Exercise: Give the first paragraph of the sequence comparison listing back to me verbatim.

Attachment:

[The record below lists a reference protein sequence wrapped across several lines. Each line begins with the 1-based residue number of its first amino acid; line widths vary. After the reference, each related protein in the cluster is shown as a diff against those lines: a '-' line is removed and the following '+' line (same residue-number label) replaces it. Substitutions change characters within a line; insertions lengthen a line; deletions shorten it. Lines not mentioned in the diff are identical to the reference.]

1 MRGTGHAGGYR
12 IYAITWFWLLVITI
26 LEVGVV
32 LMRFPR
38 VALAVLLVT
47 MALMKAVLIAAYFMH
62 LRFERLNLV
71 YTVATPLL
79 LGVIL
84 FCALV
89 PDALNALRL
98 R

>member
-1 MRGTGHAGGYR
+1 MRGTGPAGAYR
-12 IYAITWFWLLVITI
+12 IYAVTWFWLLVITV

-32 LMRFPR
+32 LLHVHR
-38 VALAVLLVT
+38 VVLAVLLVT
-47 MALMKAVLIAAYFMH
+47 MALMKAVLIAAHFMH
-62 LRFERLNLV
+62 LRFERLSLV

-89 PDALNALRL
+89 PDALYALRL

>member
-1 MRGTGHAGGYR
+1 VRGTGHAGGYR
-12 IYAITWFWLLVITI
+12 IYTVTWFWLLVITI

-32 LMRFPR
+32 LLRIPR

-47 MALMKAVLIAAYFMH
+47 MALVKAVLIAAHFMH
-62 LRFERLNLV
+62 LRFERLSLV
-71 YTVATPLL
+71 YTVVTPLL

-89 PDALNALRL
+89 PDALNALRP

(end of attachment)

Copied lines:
[The record below lists a reference protein sequence wrapped across several lines. Each line begins with the 1-based residue number of its first amino acid; line widths vary. After the reference, each related protein in the cluster is shown as a diff against those lines: a '-' line is removed and the following '+' line (same residue-number label) replaces it. Substitutions change characters within a line; insertions lengthen a line; deletions shorten it. Lines not mentioned in the diff are identical to the reference.]